Words bond insurance practitioners in professional commitment. London specialists stage successful Wordings Gathering for the 20th time – By James Brewer
Famed for their acumen in covering the most complex risks, both marine and non-marine, underwriters and brokers in the London insurance market rely more than ever on the wisdom and expertise of a cadre of skilled practitioners involved in the production and analysis of wordings and policies. They know that careless or ambiguous drafting can cost them or their clients millions of dollars in law suits over interpretation, or in liability for errors and omissions.
Just once a year the usually modest backroom boys and girls who scrutinise and revise the policy minutiae proudly put themselves in the spotlight, by way of a unique event, the Wordings Specialists’ Gathering.
The gathering has just celebrated its 20th anniversary in style, with well over 200 attendees from 70 market organisations socialising and networking on November 9 at the capacious City hostelry The Loose Cannon.
Origins of this festivity are in an informal get-together in the early 1990s organised by three wordings specialists for their fellow professionals. Nowadays the event is a stand-out occasion in the London insurance market calendar, and a reminder of the vital role of the wordings specialists whose worth was long overlooked by many senior market figures. After a period in which the average age of the professionals rose to the upper end of the scale, younger people are beginning to enter and shine in the speciality.
Increasingly thoroughgoing market regulation, and agreement on the importance to insurers and clients alike of ‘contract certainty’ up-front has year by year underlined the need for wordings rigour.
The London gathering is an opportunity for relaxed chat between people from wordings departments and representatives from underwriting organisations, brokers, resource and technology providers and law firms. It is funded entirely by sponsorship, and a volunteer committee spends months spreading the word that all market organisations are welcome. This year the committee won the support of 28 market brands.
Sponsors of the Wordings Specialists’ Gathering 2012 included Ace Group, Adsensa, AIG, Alphabet Resourcing, Aspen Insurance UK, Avalon, BMS Group, Chaucer, Classick Solutions, Clyde & Co, Decus Insurance Brokers, Gallagher London, Granger Smith, Guest Krieger, HDI Gerling, Harrison Holgate, Houston Casualty Company, IPS Group, ISO, JLT Risk Solutions, Kennedys, Lloyd’s Market Association, RWS, Simmonds Partnership, Talbot Underwriting, THB Group, Towers Watson, Veronica Russell, Wade Clark Mulcahy, and Xchanging.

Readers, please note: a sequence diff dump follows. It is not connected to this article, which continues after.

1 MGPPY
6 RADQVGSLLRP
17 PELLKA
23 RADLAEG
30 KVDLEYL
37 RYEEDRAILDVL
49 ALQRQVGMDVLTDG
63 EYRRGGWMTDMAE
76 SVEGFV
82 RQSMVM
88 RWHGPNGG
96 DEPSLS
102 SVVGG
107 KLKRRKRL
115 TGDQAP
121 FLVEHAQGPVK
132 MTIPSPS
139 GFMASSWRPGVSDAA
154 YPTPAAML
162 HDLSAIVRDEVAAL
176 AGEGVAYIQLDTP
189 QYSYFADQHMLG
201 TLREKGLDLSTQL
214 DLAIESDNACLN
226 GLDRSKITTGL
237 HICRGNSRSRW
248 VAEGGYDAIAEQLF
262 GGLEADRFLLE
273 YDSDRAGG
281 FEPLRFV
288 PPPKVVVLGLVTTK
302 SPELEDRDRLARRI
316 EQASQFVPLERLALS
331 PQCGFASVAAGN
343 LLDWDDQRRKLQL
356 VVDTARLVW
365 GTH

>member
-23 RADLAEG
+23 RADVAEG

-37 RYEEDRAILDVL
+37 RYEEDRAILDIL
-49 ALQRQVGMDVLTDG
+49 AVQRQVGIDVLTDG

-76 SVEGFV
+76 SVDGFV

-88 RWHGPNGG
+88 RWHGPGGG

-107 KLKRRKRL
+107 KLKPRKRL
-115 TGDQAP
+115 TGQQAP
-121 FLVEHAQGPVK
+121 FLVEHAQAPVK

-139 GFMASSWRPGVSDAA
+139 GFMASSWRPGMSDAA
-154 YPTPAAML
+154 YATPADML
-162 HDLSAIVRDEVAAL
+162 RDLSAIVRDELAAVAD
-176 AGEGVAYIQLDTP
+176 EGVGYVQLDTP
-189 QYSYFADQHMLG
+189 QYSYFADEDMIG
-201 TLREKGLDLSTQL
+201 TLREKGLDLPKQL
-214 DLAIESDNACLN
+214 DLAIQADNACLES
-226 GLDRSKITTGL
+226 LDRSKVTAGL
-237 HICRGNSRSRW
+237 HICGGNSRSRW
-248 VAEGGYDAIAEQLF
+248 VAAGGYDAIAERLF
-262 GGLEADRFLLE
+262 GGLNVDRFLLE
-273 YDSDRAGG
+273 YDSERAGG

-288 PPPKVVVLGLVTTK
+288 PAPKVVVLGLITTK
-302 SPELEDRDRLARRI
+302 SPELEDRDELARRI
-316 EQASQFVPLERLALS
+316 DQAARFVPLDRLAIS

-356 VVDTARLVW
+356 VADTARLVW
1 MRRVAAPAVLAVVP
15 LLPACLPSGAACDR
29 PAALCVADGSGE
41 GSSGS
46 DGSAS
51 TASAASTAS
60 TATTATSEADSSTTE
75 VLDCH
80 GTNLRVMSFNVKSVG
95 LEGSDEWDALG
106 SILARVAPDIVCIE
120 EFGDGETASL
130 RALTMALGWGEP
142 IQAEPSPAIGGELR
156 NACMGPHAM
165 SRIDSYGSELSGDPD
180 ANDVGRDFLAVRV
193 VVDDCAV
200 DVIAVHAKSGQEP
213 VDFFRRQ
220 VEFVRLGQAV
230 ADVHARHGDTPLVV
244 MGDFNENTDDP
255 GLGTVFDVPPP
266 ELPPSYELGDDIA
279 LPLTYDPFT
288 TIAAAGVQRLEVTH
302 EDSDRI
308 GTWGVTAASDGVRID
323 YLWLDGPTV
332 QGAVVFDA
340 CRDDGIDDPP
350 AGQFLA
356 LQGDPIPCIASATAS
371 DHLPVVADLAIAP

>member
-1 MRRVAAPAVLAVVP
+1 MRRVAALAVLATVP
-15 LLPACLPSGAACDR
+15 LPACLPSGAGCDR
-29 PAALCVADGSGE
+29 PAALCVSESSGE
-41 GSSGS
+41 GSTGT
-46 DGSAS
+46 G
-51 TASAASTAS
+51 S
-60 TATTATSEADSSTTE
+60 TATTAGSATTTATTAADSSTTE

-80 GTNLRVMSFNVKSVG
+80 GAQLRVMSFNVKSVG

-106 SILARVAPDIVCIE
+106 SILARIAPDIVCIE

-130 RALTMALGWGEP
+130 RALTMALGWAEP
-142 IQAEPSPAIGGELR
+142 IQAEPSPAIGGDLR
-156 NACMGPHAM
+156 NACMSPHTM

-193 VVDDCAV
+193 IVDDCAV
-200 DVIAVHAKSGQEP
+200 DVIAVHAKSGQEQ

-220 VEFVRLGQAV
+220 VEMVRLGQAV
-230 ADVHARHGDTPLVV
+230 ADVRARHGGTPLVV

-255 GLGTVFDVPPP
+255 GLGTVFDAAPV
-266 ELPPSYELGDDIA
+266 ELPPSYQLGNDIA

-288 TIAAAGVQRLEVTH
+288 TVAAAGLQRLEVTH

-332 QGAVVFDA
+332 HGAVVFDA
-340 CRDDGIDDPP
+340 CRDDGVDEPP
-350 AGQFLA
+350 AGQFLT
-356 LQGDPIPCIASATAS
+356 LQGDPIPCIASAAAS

The sponsors provided in various measure the means for games tables with “funny money” and prizes, food and drink; a dance floor and music added to the evening’s atmosphere.
Co-incidentally, the Chartered Institute of Loss Adjusters has just published the result of three years of research in collaboration with the Insurance Institute of London into ‘business Interruption’ policy wordings. The guide, Business Interruption Policy Wordings – Challenges Highlighted by Claims Experience, deals with commonly encountered difficulties in this class of wordings.
A study group, chaired by CILA Fellows Harry Roberts and Damian Glynn, looked at the challenge of demands for contract certainty. Some traditional wordings are unclear and have failed to keep up with business practice, it is said. The authors pointed to what can be wide divergence between the technical meaning of words and what they convey in everyday usage. Whether or not a claim is paid may come down to the insurer’s interpretation of the language rather than what was intended at inception.
Mr Roberts and Mr Glynn say in the foreword:“Similar claims can end up with different outcomes, depending on the insurer’s interpretation of the policy. At best, this leaves us in the same fog we are in now – still confused, still uncertain. At worst, it can leave customers feeling like they have been treated unfairly, putting all our reputations at risk.”